Legacy résumés are coming in handy in critical non-business roles too. In September, Flipkart hired Stefaan van Hooydonk, former dean of the Philips Lighting University in Amsterdam, to head the learning function. But the most significant lateral recruit by a startup in 2015 was Ola’s appointment of the former chief financial officer of Infosys, Rajiv Bansal, as its CFO. “Rajiv’s understanding and expertise in the finance domain is extremely valuable for us at this juncture of growth,” CEO Bhavish Aggarwal said in a statement. “His experience of being at the helm of finance [at] one of India’s most respected companies will help us in adopting best practices.”
Smaller companies have picked up on the trend. Online jewellery seller Bluestone hired Arvind Singhal, former director for south India at McDonald’s, as COO. Chief executive officer Gaurav Singh Kushwaha says a company needs different skills at different stages. “If you as the founder doesn’t let go, you will always be limited by your capabilities.” Others like Sampad Swain, co-founder and CEO of payments platform Instamojo, indicate that hiring seasoned hands from older companies isn’t a threat to the startup spirit. “They have seen, strategised, and managed growth, or hypergrowth, which is exactly what venture-backed business models are here for as well,” he says.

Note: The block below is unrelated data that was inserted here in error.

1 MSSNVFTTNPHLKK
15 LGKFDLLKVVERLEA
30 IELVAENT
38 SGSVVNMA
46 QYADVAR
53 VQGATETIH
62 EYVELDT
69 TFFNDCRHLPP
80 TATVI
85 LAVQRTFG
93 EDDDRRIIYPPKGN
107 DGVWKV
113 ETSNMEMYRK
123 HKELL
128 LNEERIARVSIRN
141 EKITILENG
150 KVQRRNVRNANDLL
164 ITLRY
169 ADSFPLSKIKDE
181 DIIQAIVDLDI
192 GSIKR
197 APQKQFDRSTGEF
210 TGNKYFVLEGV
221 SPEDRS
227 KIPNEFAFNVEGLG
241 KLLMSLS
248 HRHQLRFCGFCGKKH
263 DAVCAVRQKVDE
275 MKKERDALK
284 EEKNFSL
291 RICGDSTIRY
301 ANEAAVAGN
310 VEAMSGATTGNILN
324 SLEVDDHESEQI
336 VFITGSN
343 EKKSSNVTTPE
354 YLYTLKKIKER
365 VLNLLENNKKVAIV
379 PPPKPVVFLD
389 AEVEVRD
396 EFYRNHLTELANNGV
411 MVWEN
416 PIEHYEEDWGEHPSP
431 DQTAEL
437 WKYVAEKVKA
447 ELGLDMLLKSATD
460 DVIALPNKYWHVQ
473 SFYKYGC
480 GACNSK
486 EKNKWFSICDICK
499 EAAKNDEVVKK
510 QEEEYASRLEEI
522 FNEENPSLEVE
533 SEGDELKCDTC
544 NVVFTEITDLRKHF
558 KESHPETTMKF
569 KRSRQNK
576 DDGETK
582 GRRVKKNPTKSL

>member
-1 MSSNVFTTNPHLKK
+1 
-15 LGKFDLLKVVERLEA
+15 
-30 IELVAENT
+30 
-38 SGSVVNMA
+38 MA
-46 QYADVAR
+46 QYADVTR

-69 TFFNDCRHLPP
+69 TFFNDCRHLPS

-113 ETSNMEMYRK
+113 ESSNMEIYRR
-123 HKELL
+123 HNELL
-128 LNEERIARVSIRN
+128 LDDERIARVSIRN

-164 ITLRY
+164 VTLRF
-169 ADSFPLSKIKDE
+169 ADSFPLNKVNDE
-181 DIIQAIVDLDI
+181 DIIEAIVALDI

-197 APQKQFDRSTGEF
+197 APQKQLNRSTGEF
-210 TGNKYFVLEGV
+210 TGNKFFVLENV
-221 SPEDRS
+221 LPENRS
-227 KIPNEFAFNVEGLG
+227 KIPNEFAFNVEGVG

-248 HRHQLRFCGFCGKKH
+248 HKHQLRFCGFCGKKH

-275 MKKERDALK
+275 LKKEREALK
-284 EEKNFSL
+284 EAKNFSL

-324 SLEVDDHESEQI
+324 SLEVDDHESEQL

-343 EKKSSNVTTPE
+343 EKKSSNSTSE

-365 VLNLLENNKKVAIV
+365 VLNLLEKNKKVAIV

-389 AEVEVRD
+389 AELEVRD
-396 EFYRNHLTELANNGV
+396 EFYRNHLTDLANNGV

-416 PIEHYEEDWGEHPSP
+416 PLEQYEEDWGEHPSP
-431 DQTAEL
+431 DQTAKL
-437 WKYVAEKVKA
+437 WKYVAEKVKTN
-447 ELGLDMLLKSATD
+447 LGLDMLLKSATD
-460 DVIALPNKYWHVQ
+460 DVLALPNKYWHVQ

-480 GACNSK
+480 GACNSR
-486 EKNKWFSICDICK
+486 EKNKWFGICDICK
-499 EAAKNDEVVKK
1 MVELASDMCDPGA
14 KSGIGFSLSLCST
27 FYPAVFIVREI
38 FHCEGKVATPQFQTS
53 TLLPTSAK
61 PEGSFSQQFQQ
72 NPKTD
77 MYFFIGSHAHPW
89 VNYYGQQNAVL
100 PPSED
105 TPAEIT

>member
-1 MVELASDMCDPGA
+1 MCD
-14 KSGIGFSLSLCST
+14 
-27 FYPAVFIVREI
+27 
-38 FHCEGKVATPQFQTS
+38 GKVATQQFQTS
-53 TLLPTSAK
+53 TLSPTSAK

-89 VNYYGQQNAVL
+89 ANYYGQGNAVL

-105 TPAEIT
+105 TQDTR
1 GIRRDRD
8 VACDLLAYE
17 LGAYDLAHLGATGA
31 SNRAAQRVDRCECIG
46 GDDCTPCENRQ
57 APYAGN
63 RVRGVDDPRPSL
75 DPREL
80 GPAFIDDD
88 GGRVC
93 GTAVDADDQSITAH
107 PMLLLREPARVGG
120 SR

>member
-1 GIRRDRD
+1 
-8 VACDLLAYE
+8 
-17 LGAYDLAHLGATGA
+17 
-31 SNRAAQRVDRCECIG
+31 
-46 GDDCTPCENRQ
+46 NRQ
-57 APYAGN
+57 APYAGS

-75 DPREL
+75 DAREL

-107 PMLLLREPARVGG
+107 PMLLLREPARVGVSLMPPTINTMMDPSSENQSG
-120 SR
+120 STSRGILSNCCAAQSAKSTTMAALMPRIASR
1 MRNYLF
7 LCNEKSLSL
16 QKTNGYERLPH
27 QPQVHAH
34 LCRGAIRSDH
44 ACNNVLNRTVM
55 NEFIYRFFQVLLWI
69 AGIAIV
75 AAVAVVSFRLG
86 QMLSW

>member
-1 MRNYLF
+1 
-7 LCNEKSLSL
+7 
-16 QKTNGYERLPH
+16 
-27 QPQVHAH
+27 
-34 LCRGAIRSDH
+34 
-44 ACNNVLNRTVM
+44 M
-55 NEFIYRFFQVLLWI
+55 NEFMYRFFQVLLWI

For those crossing over, particularly in middle management, the urge not to become a cog in the big corporate machine is strong. “You want to be part of something that changed the way we all live. I was growing fast in Airtel but I wasn’t making a larger difference,” says Rohin Pinto, who is in charge of Karnataka for Oyo Rooms and earlier handled market operations for Airtel.
TO BE SURE, the growth debate isn’t about to let up, with the government too making a spectacle of startups that are far from making real money. But Talwar of Lightbox Ventures says there’s no need for paranoia. “At the end of the day, these are private companies raising private capital. If things go bad, a handful of startups and a few employees will be the ones getting affected. Not the public.”
Boorish again? Not so much, says Talwar, if you consider the stress on the books of publicly traded companies which have a direct impact on millions of customers, employees, and even the entire banking system. Talwar is referring to a report from Credit Suisse titled House of Debt, which had warned last year about the billions of dollars in debt dogging Indian corporates. Lanco, Jaypee, GMR, Videocon, GVK, Essar, Adani, Reliance, JSW, and Vedanta have seen their debt rise seven times over the past eight years. The loans to these companies add up to 12% of the loans in the Indian banking system and 27% of all corporate loans. Perhaps it’s time to bring that back to the headlines.